Fandom Lenses

Life as viewed through silliness, Fandom as seen through Reality

On “Owning” Celebrities (or, May I never be as famous as Charlaine Harris)



First, go off and read this piece in today’s Mary Sue. The comments are actually good too, as of about noon anyway. The TL;DR, some fen are threatening suicide because their favorite southern vampire series is ending and they’re concerned the imaginary heroine might not end up with the right imaginary vampire. (I assume vampire anyways—Anne Rice ruined me for all later vampire fiction, including most of her Post-Queen of the Damned work.*)

Now I know I’ve ranted on this point time and time again here and on Tumblr, because it’s a pet peeve, and it’s come up a LOT over the past year in my Once and Future Fandom. In fact, instead of my usual opening “celebrities don’t owe us diddly squat” rant, I’ll just paste in this 1,100-ish word picture from the Monkees Confessions tumblr that puts it all rather more clearly than I’ve managed to in the last 8-ish months of grumbling about this topic.

OK, is everyone clear on my opinion at this point? Good. Let’s move on to some new ground.

The symbiosis of art, or why we think we own celebrities

I hate to break this to you, and maybe I learned it young because of the kinds of fandoms I tend to go for, but your favorite author, musician, movie star, or TV personality is HUMAN. He or she is fully kitted out with a complete array of wonderful merits, cringe-worthy flaws, and a history of brilliant and idiotic choices in his or her personal and professional life. He or she gets up in the morning, brushes their teeth, grumbles about stupid politicians in the news, burps/farts when nobody is looking, and probably cracks a smile at the latest facebook meme. The only, and I do mean ONLY difference is what said creative artist does next. Instead of (or sometimes in addition to) heading off to a “typical job”, he or she creates art and releases at least some of it out into the world (IMHO both parts are important if you’re going to call yourself an artist).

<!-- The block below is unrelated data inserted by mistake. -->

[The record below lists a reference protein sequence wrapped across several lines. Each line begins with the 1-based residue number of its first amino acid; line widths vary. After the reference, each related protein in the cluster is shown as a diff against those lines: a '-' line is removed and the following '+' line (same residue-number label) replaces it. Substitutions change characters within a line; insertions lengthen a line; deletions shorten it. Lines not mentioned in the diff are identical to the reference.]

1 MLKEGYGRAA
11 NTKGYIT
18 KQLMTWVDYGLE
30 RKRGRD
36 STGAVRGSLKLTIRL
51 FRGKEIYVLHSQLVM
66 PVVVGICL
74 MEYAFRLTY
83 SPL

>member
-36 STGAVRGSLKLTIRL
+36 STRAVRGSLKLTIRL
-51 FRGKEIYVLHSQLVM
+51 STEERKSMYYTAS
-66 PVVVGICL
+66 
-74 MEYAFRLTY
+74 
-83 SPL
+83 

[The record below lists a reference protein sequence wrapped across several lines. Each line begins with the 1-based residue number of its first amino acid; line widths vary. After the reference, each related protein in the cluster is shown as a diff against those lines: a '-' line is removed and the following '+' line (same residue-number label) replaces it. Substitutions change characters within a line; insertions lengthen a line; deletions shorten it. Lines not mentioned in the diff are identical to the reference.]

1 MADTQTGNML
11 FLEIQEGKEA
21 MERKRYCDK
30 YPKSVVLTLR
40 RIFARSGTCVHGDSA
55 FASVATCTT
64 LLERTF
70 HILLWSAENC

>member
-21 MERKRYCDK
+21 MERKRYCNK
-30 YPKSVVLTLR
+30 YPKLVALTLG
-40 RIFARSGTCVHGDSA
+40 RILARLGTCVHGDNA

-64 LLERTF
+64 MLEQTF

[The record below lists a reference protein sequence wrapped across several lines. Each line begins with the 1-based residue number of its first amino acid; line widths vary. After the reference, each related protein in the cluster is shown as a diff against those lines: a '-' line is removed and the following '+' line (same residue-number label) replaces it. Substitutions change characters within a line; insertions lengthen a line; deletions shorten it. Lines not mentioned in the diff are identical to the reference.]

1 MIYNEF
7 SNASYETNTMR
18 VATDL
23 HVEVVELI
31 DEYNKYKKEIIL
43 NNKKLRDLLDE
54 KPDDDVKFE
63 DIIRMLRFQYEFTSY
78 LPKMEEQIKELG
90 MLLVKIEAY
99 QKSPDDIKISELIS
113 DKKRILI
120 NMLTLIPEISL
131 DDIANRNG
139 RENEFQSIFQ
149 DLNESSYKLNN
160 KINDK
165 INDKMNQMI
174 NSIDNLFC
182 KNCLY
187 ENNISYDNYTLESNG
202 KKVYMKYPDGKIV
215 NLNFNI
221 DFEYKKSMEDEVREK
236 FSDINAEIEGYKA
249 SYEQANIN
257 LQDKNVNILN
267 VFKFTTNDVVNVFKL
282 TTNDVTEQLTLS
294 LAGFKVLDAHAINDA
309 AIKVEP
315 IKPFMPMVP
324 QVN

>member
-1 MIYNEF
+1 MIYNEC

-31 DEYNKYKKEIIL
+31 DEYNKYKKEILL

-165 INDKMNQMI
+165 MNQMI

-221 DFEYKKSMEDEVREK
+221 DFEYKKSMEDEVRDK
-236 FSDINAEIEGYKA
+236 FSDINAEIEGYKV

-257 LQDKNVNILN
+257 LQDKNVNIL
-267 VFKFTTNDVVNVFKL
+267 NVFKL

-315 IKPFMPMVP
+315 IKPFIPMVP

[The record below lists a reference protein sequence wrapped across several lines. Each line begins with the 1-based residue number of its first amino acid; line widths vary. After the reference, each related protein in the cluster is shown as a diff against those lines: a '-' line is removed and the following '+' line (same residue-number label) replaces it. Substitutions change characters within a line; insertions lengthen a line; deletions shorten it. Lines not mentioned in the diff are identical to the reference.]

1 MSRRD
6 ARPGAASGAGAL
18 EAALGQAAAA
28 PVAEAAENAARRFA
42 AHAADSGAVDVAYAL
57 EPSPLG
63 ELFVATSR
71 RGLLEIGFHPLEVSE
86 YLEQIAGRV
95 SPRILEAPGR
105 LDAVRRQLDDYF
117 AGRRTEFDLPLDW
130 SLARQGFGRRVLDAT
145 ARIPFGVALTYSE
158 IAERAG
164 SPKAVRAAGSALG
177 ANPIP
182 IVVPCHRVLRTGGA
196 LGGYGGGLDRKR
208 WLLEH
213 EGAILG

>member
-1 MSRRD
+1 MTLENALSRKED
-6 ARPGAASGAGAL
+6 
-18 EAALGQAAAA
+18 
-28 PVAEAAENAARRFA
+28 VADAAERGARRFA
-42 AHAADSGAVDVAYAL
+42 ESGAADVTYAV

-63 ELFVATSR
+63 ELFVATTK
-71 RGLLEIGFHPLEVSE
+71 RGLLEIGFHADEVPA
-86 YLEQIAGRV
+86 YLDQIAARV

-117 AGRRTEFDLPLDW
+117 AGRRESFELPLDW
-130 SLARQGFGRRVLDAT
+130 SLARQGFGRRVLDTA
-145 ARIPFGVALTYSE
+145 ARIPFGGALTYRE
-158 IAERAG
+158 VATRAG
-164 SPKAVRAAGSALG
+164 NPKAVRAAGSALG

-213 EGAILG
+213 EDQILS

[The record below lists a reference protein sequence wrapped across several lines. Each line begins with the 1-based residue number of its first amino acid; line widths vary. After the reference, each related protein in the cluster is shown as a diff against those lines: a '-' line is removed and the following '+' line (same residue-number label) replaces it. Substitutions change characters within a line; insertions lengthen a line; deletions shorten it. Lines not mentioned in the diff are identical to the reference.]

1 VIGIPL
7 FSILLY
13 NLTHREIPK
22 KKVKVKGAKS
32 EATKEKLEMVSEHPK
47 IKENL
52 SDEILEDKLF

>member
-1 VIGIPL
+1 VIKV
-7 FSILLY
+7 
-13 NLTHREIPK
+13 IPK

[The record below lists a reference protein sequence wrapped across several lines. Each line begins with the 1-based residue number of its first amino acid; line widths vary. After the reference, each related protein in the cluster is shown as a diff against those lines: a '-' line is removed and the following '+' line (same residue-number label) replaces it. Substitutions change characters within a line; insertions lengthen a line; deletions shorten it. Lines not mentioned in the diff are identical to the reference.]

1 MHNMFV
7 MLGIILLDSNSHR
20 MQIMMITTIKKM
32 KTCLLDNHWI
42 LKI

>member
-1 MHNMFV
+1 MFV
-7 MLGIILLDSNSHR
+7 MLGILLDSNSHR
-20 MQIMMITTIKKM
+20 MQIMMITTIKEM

While skill and subtlety are important, in my experience there is no way to write, act, or perform at the utmost of your abilities without letting your inmost soul and beliefs inform the work you create. In any case, I tried for most of the last decade before giving up the fight, deciding I “couldn’t write fiction”, and sublimating my creativity into my academic work. However, I’ve realized that there are literary things I want to say and can say that don’t exactly lend themselves to my dissertation. Right now, I’ve got the bud of a Novel idea I’m currently coaxing into bloom. It’s one of the best ideas I’ve ever had—possibly a true artistic child in the way my PhD research is an intellectual child.** But it is so true because it touches obliquely on some raw and vulnerable areas within me, a mélange of tender concerns and concepts that I’ve danced toward and shied away from my entire creative life. I’ve finally hit on a way to tell this story in a non-Mary Sue manner (I think), and in a form that will (I hope) impart universal truths about love and friendship in a new way, not to mention shedding light on a cause very close to me, and that could make Damn Gripping fiction if anyone could ever approach it without dissolving into melodrama and pathos. I am not sure, but I think that the events of the last year gave me the insight to look at this idea from a new angle, and the nerve to begin experimenting with it.